Gaelle Lehrer Kennedy Talks Publishing & Marketing

Gaelle Lehrer Kennedy worked as an actress and writer in film and television in the United States and Israel. Night in Jerusalem is her debut novel, which she has adapted to film. She lives in Ojai California with her husband and daughter.

She writes, “I lived in Israel in the 1960s, a naive twenty-year-old, hoping to find myself and my place in the world. The possibility of war was remote to me. I imagined the tensions in the region would somehow be resolved peacefully. Then, the Six Day War erupted and I experienced it firsthand in Jerusalem.

I have drawn Night in Jerusalem from my experiences during that time. The historical events portrayed in the novel are accurate. The characters are based on people I knew in the city. Like me, they were struggling to make sense of their lives, responding to inherited challenges they could not escape that shaped their destiny in ways they and the entire Middle East could not have imagined.

I have always been intrigued by the miraculous. How and where the soul’s journey leads and how it reveals its destiny. How two people who are destined, even under the threat of war and extinction, can find one another.

Israel’s Six Day War is not a fiction; neither was the miracle of its victory. What better time to discover love through intrigue, passion, and the miraculous.

Writing this story was in part reliving my history in Israel, in part a mystical adventure. I am grateful that so many who have read Night In Jerusalem have experienced this as well.”

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Thank you for this interview. Take us through the process. You had an idea for your book, you wrote it, then you decided to find a publisher. What were your experiences with that? Or did you decide to self-publish without looking any further?

I decided to self-publish. My previous work has been in film and television, and I was not involved in the promotional side of things.  I don’t know much about book promotion and there is a whole lot of work to do there. Fortunately, I have a partner who is well-versed in it, otherwise I would be lost.

What different online stores carry your book?

Amazon.

Do you think that having your book self-published makes any difference to the media? Are they open to interviewing self-published authors or reviewing their books?

Yes, I believe they are open to interviews given how many writers choose to self-publish. The difference is self-publishing requires the author to reach out on their own, an get a good promoter to help!

Authors who go the traditional route have an edge over self-published authors in regards to distribution to bookstores. How did you handle that as a self-published author?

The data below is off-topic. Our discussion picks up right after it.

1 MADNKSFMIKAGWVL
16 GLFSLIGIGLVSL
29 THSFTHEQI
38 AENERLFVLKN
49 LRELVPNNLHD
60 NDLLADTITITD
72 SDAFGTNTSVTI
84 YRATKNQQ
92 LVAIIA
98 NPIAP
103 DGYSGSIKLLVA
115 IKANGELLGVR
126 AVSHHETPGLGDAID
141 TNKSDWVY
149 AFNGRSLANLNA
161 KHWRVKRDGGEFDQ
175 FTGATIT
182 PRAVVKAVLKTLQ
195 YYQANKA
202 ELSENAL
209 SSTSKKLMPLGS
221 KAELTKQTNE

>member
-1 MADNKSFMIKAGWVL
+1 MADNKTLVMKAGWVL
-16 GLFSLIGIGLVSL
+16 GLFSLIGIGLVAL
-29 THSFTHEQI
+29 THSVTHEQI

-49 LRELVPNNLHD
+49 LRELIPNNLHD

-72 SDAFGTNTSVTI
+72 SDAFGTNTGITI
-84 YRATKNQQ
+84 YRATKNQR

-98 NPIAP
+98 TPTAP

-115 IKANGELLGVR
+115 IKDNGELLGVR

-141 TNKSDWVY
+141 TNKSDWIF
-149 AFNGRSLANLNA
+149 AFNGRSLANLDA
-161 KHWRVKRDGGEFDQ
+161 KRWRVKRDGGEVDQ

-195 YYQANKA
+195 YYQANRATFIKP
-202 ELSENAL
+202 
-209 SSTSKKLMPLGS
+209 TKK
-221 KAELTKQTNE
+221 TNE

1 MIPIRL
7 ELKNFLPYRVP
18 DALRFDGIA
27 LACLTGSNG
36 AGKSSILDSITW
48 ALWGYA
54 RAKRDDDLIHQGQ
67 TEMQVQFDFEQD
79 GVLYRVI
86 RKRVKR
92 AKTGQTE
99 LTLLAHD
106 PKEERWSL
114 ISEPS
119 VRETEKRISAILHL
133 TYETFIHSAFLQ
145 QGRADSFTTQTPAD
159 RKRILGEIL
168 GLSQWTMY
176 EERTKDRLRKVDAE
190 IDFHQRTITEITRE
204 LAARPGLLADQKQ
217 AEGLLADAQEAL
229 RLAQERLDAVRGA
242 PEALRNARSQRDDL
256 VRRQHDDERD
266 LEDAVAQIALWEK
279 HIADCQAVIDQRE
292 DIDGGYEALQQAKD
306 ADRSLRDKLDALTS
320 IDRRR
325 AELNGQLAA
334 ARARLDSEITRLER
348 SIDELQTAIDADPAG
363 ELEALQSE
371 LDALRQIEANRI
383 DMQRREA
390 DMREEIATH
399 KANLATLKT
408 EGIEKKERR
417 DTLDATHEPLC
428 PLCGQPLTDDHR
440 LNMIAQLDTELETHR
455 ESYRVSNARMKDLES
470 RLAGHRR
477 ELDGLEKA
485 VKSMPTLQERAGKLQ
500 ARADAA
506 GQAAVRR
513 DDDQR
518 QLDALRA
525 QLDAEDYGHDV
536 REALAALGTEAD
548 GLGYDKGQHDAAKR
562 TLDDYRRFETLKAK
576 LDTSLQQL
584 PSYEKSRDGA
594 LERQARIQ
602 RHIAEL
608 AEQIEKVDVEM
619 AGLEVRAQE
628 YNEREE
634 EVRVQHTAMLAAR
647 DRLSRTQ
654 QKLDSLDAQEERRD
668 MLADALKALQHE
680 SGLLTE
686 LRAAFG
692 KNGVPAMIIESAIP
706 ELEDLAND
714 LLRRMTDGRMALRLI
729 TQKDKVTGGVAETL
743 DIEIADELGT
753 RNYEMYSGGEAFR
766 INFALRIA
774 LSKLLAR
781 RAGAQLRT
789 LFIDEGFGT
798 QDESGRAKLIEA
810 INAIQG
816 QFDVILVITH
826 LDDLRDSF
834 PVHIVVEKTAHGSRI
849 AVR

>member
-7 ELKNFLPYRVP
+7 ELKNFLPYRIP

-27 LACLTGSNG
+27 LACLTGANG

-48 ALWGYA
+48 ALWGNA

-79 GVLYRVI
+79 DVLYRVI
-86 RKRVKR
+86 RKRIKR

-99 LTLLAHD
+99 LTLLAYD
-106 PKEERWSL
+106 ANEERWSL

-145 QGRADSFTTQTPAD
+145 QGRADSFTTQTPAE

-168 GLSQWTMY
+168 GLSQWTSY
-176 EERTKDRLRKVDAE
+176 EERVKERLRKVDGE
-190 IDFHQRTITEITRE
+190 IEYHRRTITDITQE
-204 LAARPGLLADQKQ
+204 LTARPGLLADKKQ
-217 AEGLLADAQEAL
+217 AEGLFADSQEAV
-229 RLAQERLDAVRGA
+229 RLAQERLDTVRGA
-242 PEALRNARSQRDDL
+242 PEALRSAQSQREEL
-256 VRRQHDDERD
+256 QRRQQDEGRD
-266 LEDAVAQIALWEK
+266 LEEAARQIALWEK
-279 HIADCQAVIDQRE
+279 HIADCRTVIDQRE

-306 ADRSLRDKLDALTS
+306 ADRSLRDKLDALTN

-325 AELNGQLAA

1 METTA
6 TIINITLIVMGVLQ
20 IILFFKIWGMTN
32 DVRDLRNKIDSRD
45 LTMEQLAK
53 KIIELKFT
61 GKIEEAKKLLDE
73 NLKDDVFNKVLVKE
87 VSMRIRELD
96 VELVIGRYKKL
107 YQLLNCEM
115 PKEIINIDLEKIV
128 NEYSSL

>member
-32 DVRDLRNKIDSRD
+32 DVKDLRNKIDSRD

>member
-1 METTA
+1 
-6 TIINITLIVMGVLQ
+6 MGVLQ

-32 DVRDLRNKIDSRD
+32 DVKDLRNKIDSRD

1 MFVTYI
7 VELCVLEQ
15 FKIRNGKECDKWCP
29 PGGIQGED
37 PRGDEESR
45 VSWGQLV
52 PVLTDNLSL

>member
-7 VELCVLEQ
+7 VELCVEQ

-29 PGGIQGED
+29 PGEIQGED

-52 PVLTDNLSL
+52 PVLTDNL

I sent a copy of my book to bookstores, offering to do a reading, and signing of my book. They seemed to really like that. It certainly helped to sell books.

On the other hand, self-published authors have the edge over traditional books in the regards that the author has all the control. I’d like to begin with your cover. Did you make it or did you have someone else design it? If you had someone else, can you tell us who it is?

I found the photo of Jerusalem which reminded me of the time and place in which Night In Jerusalem takes place.  I then had photographer, Chris Jensen photo shop the cover to create the hues and lights in the windows.

Did you get someone to format it for you or did you do that?

Russell Martin formatted the interior and helped with the cover as well.

What was the hardest challenge for you to self-publish your book?

I had no idea how pivotal an editor is. After working for months, on and off, with the editor of Night In Jerusalem, I would never consider publishing a book without a strong and talented editor. So, for me, self-publishing does not mean going without professional support; it means you must take the initiative yourself to find the right professionals to partner with.

How to get people who read it write a review.

I discovered most readers don’t like writing reviews even when they love the book!  It was easier getting other authors to write a review because they were sensitive to the process.

What steps are you taking to promote it?

Everything I possibly can. This year I am listed in the Jewish Book Council, and The Historical Novels Review. I am also working with a book promoter, which has proven to be a wise decision.

Do you have any advice you’d like to share with other self-published authors?

My previous work has been in film and television, and I was not involved in the promotional side of things.  I don’t know much about book promotion and there is a whole lot of work to do there. Fortunately, I have a partner who is well versed in it, otherwise I would be lost. For me, self-publishing does not mean going without professional support; it means you must take the initiative yourself to find the right professionals to partner with.

In my experience, it takes talented professionals to produce a good book – starting with an editor and then a designer. Fortunately, these people have not all been captured by publishing companies. You can get to them directly and, with their help, turn out a first-class work. After that, promotion is another professional skill – you can either learn it or hire it! Self-publishing does not mean you do everything yourself!

If you had the chance to change something regarding how you got published, what would you change?

I would take more time in the editing and proof reading before publishing as there were mistakes even after several reviews by editors and proof readers. If you look at most published writers you can see how many people they thank for these crucial services.

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